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John Swanson Beck, himself the son of a doctor, was an outstanding medical student at Glasgow University. Graduating in 1953, he gained the much prized Brunton Medal, which is awarded to the outstanding medical graduate of the year. The medical world was his oyster, and he could have chosen any specialty, but he very quickly decided to pursue his career in pathology, where his early promise flowered and he became one of a small group of outstanding Scottish medical scientists committed to taking pathology in a new direction. He set himself to move the emphasis from morbid anatomy towards an understanding of living systems and diagnosis and treatment of disease.
His pioneering studies were in immunology in which he established the importance of antibodies directed against the body's own tissues. This was a new area and helped to open up new approaches to the so called autoimmune diseases that were previously not understood. For this work, he was awarded a doctorate of medicine from the University of Glasgow in 1964.
John managed to combine excellence in medical research with a passionate commitment to the delivery of top quality diagnostic services in the north and east of Scotland, and a dedication to the teaching of undergraduates. After spending eight years in Aberdeen, working under the renowned pathologist Sir Alistair Currie, he was appointed to the chair of pathology at the University of Dundee in 1971. He was elected a fellow of the Royal Society of Edinburgh in 1984. He published many articles over a broad range of topics, including research, medical education, and design of diagnostic services. One of his last articles written with R A Brown of the mathematics department, Dundee University, for the BMJ deals with a topic of current concern—namely, medical statistics on personal computers.
I learned something of his encyclopaedic knowledge of pathology when we shared examining duties at Glasgow University in the mid-1970s. At that time, a small number of possible “distinction” students were exposed to a particularly searching viva-voce exam. To listen to John exploring the fine detail of one of the more obscure pathological conditions with a really bright student was a remarkable experience! Rapid fire questions of ascending difficulty…… There was absolutely no doubt that a distinction, if awarded, was indeed thoroughly well deserved.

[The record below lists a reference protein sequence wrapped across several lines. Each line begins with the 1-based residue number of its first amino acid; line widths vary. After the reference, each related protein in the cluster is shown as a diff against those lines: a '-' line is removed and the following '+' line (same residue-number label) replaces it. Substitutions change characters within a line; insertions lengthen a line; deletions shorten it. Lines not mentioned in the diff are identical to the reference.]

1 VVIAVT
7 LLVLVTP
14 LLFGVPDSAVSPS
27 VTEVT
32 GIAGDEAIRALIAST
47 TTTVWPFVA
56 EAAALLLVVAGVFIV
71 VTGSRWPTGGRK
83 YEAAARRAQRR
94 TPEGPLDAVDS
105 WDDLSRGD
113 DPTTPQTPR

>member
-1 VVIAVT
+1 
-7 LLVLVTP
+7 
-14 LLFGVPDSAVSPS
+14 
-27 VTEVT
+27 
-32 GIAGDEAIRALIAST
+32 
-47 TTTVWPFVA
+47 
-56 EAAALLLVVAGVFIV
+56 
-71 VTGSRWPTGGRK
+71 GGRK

John Beck's advice on policy was greatly respected, and within the United Kingdom he played a major role on review committees of the Medical Research Council, the Chief Scientist's Office, and the National Biologist Standards Board. But John's reputation for excellence and wise counsel extended overseas and his advice was much sought after in medical schools across the world. It, therefore, gave him particular pleasure in his retirement in 1993 to accept the appointment of foundation dean and chief executive of the International Medical College in Kuala Lumpur, Malaysia. He brought tremendous enthusiasm to the task. His mission was to set up de novo the structures, staffing, and collaborations required to establish medical and pharmacy programmes of comparable standard to those in Europe, North America, and Australia. As principal of Strathclyde, I became one of the collaborators in the pharmacy programme. I, therefore, observed at close quarters the academic, diplomatic, and intensely human qualities that John brought to the task, which was a great success.
However, John and his wife, Marion, were very happy to return to their cottage in Kirriemuir in 1997, where they enjoyed another phase of “retirement” during which John contributed much to the work of the Royal Society of Edinburgh, serving as programme convener until 2003. They thoroughly enjoyed the countryside and especially the bird life that surrounded them. Gardening and walking were John's favourite pastimes. Being back in Scotland also meant more time with their children, John and Patricia, and their three grandchildren, John, Catriona, and Charlotte.
John Beck, doctor, scientist, teacher, adviser to institutions and governments, gained many academic awards in recognition of his work. More than that, however, he was held in the highest regard by friends and colleagues across the world. He will be sadly missed.